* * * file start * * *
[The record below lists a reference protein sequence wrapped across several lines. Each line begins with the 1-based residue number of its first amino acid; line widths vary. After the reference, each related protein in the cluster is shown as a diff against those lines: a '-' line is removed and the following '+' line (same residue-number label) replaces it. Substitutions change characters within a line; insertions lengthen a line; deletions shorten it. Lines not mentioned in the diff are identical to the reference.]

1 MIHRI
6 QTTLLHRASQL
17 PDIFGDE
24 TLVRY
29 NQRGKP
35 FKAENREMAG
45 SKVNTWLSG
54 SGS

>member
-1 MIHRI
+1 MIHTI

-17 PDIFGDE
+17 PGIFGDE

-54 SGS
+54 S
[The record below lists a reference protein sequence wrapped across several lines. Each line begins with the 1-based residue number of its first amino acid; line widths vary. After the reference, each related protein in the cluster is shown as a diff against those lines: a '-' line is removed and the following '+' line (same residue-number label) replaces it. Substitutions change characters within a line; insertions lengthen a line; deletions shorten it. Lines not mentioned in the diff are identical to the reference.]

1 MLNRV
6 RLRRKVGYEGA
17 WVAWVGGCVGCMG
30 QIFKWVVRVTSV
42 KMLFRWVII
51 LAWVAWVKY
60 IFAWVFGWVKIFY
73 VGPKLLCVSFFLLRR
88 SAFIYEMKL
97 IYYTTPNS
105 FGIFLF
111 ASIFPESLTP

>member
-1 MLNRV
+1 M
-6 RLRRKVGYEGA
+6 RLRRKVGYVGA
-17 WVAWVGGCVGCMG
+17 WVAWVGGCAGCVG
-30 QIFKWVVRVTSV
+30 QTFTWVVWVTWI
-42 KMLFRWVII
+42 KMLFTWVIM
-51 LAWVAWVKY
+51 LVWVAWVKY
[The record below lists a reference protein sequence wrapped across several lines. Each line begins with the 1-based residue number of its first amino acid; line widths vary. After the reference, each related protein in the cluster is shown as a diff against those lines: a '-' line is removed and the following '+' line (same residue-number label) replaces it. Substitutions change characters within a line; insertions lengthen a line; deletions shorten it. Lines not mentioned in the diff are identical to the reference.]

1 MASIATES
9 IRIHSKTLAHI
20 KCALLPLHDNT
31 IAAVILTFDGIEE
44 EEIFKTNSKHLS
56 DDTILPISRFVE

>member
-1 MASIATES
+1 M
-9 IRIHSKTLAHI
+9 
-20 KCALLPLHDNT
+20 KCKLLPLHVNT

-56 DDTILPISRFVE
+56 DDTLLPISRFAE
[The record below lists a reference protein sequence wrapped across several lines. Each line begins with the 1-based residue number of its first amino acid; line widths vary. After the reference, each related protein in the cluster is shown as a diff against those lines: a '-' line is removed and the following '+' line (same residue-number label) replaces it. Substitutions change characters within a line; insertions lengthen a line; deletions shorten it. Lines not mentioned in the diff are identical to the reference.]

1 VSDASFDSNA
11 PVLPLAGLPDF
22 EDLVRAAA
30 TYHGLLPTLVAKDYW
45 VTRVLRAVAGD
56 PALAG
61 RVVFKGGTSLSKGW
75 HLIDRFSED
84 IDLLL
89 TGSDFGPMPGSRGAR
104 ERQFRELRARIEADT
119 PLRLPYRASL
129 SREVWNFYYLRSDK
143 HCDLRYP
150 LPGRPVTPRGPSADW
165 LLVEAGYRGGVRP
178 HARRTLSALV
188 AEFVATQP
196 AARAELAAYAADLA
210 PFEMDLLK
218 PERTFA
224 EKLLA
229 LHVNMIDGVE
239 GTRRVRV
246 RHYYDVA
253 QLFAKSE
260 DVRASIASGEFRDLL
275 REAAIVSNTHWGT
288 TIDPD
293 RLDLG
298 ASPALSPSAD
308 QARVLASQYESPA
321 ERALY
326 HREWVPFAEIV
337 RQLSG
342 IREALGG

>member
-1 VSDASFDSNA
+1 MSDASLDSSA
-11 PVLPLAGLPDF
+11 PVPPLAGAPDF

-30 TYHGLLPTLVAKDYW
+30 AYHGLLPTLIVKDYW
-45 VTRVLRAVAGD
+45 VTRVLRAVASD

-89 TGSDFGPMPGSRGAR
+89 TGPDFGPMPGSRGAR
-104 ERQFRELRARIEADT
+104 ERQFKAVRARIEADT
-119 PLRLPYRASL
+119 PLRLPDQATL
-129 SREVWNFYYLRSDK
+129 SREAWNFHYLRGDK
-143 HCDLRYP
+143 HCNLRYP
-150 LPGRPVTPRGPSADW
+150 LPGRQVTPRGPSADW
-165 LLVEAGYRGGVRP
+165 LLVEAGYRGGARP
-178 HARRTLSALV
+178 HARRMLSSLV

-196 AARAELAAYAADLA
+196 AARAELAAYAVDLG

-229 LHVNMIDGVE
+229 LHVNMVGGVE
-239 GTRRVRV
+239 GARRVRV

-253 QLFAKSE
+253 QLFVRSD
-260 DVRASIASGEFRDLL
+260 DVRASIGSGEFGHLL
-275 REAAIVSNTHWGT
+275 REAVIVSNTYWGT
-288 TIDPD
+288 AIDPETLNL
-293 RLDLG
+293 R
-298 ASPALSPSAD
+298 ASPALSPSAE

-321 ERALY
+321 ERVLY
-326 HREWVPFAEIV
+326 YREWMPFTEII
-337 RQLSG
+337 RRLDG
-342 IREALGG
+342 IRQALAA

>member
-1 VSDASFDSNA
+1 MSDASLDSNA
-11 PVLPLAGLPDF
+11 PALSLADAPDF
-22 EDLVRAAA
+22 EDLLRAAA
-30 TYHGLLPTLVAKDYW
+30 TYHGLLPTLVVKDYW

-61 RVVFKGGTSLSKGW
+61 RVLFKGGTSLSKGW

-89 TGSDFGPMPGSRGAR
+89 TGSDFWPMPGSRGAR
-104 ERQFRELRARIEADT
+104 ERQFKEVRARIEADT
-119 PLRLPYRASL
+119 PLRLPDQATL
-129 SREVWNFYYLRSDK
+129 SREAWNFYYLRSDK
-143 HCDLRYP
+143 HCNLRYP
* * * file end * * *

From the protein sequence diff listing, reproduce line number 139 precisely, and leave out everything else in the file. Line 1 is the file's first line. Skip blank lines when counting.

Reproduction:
-321 ERALY